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August 18, 1989 - Image 80

Resource type:
Text
Publication:
The Detroit Jewish News, 1989-08-18

Disclaimer: Computer generated plain text may have errors. Read more about this.

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80

FRIDAY, AUGUST 18, 1989

JONATHAN MARK

Special to The Jewish News

SATURDAY & SUNDAY, AUGUST 19 & 20

SHERWOOD
STUDIOS

YIVO Finds Jewish
Treasures In Monastery

vast storehouse of
rare and precious
Jewish books and let-
ters that predate the
Holocaust has been found in
the Lithuanian city of
Vilnius, according to Samuel
Norich, executive director of
the YIVO Institute for Jewish
Research. YIVO is hoping to
be given access to the
material.
Before the Nazis decimated
the city's Jewish community,
Vilnius was called "the
Lithuanian Jerusalem" as a
tribute to its intellectual
leadership among the Jewish
communities of Eastern
Europe.
True to its reputation, the
newly-found treasures in-
clude approximately 5,000
Jewish books, 20,000 issues of
more than 150 Jewish
newspapers, 70 Ibrah scrolls
and the correspondence of
prewar Jewish luminaries
such as pioneering Yiddish
linguist Max W-einreich and
the legendary Rabbi Israel
Meir HaCohen, revered the
world over as the Chofetz
Chaim.
YIVO, founded in Vilnius
by Weinreich in 1925, moved
to New York City at the onset
of World War II. A major por-
tion of the new-found archives
belonged to YIVO's prewar
collection.
Norich and YIVO's chief ar-
chivist, Marek Web, were in
Vilnius in early March to at-
tend the inaugural conference
of the Jewish Cultural
Association of Lithuania at
the invitation of Emmanuel
Singer, the association's
director.
Norich met Singer in
Poland last April at the 45th
anniversary commemoration
of -the Warsaw Ghetto upris-
ing. "At that time," Norich
said, "Singer told me that
they had discovered some
YIVO material in Vilnius.
"The day I arrived in
Vilnius," Norich said, "Singer
took me directly to the book
center," an old, white, Fran-
ciscan monastery now used as
a warehouse. In the chapel,
estimated to be at least 1,000
square feet, were stacks of
Jewish newspapers in Lithua-
nian, Polish and Yiddish.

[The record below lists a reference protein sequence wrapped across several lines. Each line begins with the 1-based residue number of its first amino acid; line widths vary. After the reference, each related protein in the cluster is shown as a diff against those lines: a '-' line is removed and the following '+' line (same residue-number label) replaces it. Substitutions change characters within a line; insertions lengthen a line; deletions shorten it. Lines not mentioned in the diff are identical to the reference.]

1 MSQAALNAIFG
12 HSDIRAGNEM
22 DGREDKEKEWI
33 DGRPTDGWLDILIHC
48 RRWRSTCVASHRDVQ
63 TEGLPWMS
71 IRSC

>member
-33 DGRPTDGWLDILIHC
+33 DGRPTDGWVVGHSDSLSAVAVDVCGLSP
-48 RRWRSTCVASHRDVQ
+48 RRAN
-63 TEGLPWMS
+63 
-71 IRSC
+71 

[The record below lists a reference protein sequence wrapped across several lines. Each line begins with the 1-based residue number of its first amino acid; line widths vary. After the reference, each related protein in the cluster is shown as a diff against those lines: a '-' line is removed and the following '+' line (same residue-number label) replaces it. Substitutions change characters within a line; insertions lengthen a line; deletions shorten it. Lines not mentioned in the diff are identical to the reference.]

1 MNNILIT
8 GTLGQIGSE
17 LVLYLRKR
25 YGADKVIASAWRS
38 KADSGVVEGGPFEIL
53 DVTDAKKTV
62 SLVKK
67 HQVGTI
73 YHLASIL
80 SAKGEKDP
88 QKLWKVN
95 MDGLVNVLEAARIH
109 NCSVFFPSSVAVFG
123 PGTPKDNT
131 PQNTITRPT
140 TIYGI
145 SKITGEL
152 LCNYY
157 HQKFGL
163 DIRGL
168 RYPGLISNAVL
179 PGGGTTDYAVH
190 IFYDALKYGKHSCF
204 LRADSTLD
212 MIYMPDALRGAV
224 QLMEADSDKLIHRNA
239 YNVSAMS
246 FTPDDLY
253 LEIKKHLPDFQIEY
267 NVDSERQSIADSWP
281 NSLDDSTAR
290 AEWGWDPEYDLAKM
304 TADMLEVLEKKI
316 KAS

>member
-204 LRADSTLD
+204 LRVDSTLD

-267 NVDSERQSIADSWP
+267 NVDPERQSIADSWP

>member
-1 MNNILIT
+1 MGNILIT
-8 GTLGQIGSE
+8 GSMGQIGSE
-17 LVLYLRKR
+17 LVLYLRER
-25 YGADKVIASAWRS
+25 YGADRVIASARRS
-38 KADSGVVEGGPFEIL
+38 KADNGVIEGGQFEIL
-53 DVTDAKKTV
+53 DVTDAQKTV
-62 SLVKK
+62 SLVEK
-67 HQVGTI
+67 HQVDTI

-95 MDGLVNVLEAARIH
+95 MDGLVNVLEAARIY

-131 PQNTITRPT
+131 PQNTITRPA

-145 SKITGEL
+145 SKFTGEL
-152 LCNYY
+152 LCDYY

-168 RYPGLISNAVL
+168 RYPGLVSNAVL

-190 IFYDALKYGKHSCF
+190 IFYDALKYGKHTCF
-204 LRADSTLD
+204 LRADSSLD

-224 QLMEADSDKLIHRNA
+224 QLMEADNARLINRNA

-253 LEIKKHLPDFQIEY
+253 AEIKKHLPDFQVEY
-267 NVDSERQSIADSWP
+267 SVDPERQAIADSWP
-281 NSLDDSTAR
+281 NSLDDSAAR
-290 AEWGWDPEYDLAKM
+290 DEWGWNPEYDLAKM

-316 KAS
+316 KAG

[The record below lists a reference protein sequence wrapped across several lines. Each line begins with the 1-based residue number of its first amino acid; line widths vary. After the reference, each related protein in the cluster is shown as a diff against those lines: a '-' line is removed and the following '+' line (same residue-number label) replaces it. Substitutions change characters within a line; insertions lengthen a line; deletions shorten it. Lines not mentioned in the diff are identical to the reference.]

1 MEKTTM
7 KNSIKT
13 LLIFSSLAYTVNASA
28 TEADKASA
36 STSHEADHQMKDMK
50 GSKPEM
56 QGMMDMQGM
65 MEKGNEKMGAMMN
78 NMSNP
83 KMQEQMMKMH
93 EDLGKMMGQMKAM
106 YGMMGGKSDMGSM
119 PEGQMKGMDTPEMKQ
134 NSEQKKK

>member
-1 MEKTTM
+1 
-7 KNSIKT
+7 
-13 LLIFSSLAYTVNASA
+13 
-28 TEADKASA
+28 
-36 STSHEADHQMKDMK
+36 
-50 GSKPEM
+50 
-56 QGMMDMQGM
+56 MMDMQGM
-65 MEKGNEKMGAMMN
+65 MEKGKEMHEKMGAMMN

According to Norich, the
neatly wrapped and labeled
papers contained what ap-
peared to be the complete
publishing run of numerous
Jewish newspapers from the
early 1920s through 1939.

Sadly, Norich added,
"Everything ends in 1939,"
the beginning of the war.
YIVO ceased its Lithuanian
operations when the Nazis
took over the YIVO building
as their Vilnius head-
quarters. Norich noted that
the Nazis "continued YIVO's
work in a perverse way,"
gathering Jewish books and
letters for a Jewish museum
and library that the Nazis
planned to open after com-
pleting their "final solution."
Some of the treasures
recently found are thought to
be from the Nazi collection,

"It was obvious
that this was YIVO
material. There
was YIVO
stationery dated
all through the
1920s and '30s."

while others appear to have
been smuggled away from the
Nazis and buried for safe-
keeping by slave laborers, in-
cluding some non-Jewish
Lithuanians, working at the
risk of the lives.
In June 1945, the U.S. Ar-
my identified a portion of the
YIVO collection in a suburb
outside Frankfurt, where the
Nazis had shipped it. In 1947,
some 80,000 books and ar-
chival documents and photos
were sent to YIVO head-
quarters in New York.
In 1946, the Soviets took
what the Nazis had left in
Vilnius as the centerpiece for
a Jewish museum of their
own. That museum closed in
1949, and Norich speculated
that some of its holdings end-
ed up at the monastery book
center.
Norich said the director of
the center showed him four
large brown paper packages
tied with string, which con-
tained loose papers.
"We were told there were 32
such packages," Norich said.
"It was obvious that this was
YIVO material. There was
YIVO stationery dated all
through the 1920s and '30s.
The papers looked as if they
had been randomly picked up
off the floor where they were
dumped, then wrapped and
left untouched for all these
years."
Norich said that Web, the
YIVO archivist, recognized at
once the existing YIVO collec-
tions to which the newly
found papers belonged. Some
of the papers, in fact, were

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